Chief Frustrated As St. Louis Homicide Toll Rises


Reviewing St. Louis’s 15 percent homicide increase last year, Police Chief Joe Mokwa told the St. Louis Post-Dispatch, “It’s distressing. I felt we were doing everything we could conceivably do to reduce violence.” St. Louis had 131 killingsr 17 more than in 2004, and the highest total since 2001. Slayings continued to rebound after a remarkable low of 74 in 2003, the first year since 1962 to have fewer than 100. Several of St. Louis County’s quiet suburban communities recorded their first murders in years.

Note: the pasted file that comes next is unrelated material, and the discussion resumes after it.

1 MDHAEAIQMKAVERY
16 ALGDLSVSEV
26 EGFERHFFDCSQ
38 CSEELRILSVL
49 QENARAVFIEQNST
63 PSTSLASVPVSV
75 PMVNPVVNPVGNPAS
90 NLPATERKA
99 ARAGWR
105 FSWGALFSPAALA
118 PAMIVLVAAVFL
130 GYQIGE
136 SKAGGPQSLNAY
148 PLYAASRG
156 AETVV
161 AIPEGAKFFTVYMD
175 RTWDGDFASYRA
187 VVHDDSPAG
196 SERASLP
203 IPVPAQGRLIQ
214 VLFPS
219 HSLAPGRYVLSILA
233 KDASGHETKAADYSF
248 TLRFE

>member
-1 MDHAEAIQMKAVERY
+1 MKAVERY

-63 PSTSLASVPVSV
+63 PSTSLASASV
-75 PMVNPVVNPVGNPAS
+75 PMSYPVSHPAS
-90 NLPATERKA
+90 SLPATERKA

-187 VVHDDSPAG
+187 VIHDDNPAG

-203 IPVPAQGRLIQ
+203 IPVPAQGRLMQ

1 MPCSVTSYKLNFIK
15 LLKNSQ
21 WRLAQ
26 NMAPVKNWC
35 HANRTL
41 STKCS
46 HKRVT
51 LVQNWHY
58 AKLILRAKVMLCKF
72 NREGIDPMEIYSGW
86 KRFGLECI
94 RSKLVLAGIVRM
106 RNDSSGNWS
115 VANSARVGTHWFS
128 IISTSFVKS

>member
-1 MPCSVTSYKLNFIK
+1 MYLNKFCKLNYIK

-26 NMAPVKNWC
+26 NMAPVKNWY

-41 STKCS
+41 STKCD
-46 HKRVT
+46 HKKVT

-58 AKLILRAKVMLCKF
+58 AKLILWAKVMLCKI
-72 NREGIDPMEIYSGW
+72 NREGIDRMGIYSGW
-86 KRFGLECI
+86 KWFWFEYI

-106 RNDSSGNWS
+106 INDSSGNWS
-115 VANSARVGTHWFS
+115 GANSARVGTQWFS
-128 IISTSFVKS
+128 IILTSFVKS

Scott Decker, a criminologist at the University of Missouri at St. Louis, said, “Murder has gone up in many cities, such as Chicago, Indianapolis, Detroit and Houston. I haven’t seen enough of the numbers to determine if there’s a national trend here, but if there is, it would be hard for us not to buck that trend.” He noted that in the recent past, certain high-crime neighborhoods had benefited from Project Safe Neighborhoods, in which the police department, using concentrated patrols, worked closely with federal and state prosecutors. “I can understand, with all of the events in St. Louis needing police manpower, how it would be hard to sustain the concentrated police intervention,” he said. Murder is a capricious crime, which often shows wide swings from year to year. Experts say to watch long-term trends, and in the city that is encouraging. In a five-year period in the early 1990s, St. Louis averaged 242 killings a year. In the 10 years since, the average was down to 126.


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